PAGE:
There's nothing like occasionally getting away from the noise and stress of the city, putting aside our mobile phones and escaping for a nature walk. Getting in touch with nature has multiple benefits to our physical and mental health. Did you know that our bodies constantly change according to the environment around us to protect itself?

Thus, when walking and enjoying certain landscapes the secretion of stress hormones is halved. It is scientifically proven that even just seeing trees through a hospital window, speeds up the recovery processes of the sick.

But nature is not only a source of peace and tranquility, we can also find in it magical phenomena that show us how wonderful our planet is. In particular, there is something that only the most curious and observant would ever notice called the ‘crown shyness phenomenon’. Yes, you read correctly: trees can be shy.

This form of behavior is known as "crown of shyness" or "botanical shyness". Despite how spectacular this is, there are hardly enough scientific explanations that support this phenomenon. Crown shyness is a fascinating case in which the highest branches of a tree canopy mysteriously avoid touching each other. What we do know is that it is an allelopathic phenomenon, related to when an organism produces a biochemical compound that interacts with and influences other organisms around it. Although it has been mentioned in literature since the 1920's, it was Australian, Maxwell Ralph Jacobs, who first studied it in biological terms. He came to the conclusion that the buds were sensitive to the friction of the branches swaying in the wind, which caused those spaces between them.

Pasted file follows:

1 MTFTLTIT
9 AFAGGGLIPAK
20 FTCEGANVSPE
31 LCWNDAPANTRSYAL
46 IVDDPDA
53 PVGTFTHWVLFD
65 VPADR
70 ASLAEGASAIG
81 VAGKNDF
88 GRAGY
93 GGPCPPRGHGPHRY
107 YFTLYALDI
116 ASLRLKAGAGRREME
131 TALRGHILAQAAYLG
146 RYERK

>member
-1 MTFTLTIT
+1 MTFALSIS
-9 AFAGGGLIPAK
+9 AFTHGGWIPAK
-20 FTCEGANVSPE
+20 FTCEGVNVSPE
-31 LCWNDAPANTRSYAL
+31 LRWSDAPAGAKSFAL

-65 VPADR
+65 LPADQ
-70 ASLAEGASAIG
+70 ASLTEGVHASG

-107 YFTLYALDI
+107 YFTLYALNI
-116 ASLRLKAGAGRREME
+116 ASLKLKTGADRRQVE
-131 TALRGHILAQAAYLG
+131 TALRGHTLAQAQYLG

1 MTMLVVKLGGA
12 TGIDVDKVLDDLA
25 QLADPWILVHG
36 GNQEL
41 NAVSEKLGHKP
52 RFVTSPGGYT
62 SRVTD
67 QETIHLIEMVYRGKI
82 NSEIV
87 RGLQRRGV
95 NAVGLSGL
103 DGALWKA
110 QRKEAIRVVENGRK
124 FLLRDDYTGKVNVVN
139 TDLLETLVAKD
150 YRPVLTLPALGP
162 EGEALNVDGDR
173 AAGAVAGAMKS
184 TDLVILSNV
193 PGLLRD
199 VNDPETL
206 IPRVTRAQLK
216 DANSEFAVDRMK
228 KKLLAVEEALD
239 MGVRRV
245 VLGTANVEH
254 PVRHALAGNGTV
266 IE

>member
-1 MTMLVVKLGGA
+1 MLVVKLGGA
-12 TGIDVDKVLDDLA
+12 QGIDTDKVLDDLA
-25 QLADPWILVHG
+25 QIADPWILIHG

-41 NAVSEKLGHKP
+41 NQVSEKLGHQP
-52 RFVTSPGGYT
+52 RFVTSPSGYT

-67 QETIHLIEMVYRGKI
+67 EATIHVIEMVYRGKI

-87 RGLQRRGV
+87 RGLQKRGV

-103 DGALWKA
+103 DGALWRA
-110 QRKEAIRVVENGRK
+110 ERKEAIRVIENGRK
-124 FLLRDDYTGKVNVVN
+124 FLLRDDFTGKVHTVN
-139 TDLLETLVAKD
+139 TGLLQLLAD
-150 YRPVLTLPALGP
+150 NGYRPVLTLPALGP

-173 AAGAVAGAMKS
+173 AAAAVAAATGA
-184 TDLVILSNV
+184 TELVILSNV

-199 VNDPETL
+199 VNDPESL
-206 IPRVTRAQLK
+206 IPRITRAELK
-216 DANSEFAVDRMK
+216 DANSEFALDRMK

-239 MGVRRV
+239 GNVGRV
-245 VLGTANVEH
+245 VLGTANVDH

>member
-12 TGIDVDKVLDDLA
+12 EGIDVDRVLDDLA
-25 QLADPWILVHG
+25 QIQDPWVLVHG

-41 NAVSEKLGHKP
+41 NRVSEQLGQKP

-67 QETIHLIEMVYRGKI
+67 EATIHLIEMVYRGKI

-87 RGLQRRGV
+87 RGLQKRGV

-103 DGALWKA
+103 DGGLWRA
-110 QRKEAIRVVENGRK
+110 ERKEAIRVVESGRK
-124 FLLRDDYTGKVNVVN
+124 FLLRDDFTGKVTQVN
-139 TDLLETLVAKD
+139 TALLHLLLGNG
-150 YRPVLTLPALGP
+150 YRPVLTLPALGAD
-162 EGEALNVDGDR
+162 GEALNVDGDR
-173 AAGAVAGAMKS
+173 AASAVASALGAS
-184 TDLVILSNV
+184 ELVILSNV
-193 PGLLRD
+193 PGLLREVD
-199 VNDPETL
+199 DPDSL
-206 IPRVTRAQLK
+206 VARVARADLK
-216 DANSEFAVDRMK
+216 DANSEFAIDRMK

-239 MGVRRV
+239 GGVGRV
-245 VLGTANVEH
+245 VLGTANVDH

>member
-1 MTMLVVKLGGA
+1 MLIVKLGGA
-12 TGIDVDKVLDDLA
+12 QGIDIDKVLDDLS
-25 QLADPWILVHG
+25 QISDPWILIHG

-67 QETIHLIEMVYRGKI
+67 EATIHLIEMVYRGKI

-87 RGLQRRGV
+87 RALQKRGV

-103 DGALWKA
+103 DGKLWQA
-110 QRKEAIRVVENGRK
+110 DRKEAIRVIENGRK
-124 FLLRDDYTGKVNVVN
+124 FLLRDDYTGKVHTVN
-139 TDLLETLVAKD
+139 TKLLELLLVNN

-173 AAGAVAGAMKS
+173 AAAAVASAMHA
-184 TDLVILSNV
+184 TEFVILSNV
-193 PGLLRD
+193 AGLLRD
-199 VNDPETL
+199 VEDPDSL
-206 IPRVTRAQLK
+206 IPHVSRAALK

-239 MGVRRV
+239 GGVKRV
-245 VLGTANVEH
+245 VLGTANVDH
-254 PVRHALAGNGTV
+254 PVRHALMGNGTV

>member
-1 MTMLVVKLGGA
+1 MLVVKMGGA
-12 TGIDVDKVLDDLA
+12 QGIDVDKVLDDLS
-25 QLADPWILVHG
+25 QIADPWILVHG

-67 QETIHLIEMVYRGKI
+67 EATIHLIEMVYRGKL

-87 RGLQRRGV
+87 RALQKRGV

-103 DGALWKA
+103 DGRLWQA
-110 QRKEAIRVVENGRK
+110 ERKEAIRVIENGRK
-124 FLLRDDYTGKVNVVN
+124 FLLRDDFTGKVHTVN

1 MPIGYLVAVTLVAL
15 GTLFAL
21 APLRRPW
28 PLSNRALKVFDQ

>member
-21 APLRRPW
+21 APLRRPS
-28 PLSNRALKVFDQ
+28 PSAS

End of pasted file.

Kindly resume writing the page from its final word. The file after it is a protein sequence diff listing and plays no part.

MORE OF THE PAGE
There is also a theory related to the photoreceptors of trees that directs the growth of their branches towards two different senses: the search of light and avoiding shadow. In this case, the trees are aware of the presence of others and will try to respect their space.

- María Álvarez Pérez

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